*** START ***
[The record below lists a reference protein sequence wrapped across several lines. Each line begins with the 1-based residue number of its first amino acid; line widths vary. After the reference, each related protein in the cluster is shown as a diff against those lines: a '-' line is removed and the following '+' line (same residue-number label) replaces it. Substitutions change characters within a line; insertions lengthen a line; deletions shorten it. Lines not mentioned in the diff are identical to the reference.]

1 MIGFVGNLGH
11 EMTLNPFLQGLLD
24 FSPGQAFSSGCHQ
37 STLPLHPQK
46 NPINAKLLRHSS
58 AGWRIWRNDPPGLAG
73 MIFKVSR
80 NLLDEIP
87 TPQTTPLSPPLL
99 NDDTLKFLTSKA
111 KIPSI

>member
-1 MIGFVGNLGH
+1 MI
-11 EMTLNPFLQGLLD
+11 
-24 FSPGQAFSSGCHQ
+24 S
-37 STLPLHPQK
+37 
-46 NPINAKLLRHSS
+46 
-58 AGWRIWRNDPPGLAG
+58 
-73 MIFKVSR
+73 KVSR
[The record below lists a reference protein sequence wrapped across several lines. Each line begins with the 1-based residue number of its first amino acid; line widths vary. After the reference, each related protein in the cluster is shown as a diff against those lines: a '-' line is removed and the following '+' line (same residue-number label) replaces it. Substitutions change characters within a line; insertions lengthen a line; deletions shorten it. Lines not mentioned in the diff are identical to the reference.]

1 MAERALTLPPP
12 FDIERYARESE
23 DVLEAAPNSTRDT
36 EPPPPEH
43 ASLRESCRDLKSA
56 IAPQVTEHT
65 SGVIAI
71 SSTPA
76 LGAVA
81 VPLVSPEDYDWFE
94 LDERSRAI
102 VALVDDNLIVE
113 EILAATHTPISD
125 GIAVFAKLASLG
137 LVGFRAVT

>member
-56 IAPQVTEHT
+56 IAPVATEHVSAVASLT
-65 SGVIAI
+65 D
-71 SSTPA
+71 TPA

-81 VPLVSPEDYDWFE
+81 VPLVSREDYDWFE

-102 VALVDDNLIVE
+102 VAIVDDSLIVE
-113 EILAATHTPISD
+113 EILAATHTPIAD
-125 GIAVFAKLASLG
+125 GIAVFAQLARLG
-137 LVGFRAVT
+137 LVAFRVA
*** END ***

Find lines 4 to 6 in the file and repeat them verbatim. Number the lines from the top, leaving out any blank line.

24 FSPGQAFSSGCHQ
37 STLPLHPQK
46 NPINAKLLRHSS